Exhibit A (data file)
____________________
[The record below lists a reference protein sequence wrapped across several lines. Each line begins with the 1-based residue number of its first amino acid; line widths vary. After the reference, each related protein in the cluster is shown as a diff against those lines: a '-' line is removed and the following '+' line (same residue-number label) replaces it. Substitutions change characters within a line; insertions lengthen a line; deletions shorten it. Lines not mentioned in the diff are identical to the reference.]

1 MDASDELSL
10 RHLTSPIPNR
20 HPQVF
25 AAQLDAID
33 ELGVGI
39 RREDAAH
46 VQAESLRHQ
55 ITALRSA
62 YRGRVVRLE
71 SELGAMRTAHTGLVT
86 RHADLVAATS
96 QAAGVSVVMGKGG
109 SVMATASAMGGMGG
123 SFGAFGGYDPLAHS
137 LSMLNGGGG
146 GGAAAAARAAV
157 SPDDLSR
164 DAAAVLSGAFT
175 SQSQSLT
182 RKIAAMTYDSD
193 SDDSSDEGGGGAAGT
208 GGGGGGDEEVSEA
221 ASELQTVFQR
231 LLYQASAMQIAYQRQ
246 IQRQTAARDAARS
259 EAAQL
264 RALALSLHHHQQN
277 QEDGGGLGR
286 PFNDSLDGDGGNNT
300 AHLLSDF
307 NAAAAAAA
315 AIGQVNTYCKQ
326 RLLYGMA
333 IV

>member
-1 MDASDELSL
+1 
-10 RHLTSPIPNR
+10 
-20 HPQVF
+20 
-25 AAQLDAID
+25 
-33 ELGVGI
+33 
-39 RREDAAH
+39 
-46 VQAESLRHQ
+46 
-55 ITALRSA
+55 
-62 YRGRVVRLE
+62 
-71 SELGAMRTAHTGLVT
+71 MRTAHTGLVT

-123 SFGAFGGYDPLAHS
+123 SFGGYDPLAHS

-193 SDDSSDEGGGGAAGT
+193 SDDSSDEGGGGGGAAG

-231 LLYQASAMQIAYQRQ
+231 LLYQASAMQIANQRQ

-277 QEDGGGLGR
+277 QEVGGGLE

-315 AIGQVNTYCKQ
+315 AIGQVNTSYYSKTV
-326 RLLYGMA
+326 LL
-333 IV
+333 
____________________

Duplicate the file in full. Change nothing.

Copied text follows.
[The record below lists a reference protein sequence wrapped across several lines. Each line begins with the 1-based residue number of its first amino acid; line widths vary. After the reference, each related protein in the cluster is shown as a diff against those lines: a '-' line is removed and the following '+' line (same residue-number label) replaces it. Substitutions change characters within a line; insertions lengthen a line; deletions shorten it. Lines not mentioned in the diff are identical to the reference.]

1 MDASDELSL
10 RHLTSPIPNR
20 HPQVF
25 AAQLDAID
33 ELGVGI
39 RREDAAH
46 VQAESLRHQ
55 ITALRSA
62 YRGRVVRLE
71 SELGAMRTAHTGLVT
86 RHADLVAATS
96 QAAGVSVVMGKGG
109 SVMATASAMGGMGG
123 SFGAFGGYDPLAHS
137 LSMLNGGGG
146 GGAAAAARAAV
157 SPDDLSR
164 DAAAVLSGAFT
175 SQSQSLT
182 RKIAAMTYDSD
193 SDDSSDEGGGGAAGT
208 GGGGGGDEEVSEA
221 ASELQTVFQR
231 LLYQASAMQIAYQRQ
246 IQRQTAARDAARS
259 EAAQL
264 RALALSLHHHQQN
277 QEDGGGLGR
286 PFNDSLDGDGGNNT
300 AHLLSDF
307 NAAAAAAA
315 AIGQVNTYCKQ
326 RLLYGMA
333 IV

>member
-1 MDASDELSL
+1 
-10 RHLTSPIPNR
+10 
-20 HPQVF
+20 
-25 AAQLDAID
+25 
-33 ELGVGI
+33 
-39 RREDAAH
+39 
-46 VQAESLRHQ
+46 
-55 ITALRSA
+55 
-62 YRGRVVRLE
+62 
-71 SELGAMRTAHTGLVT
+71 MRTAHTGLVT

-123 SFGAFGGYDPLAHS
+123 SFGGYDPLAHS

-193 SDDSSDEGGGGAAGT
+193 SDDSSDEGGGGGGAAG

-231 LLYQASAMQIAYQRQ
+231 LLYQASAMQIANQRQ

-277 QEDGGGLGR
+277 QEVGGGLE

-315 AIGQVNTYCKQ
+315 AIGQVNTSYYSKTV
-326 RLLYGMA
+326 LL
-333 IV
+333 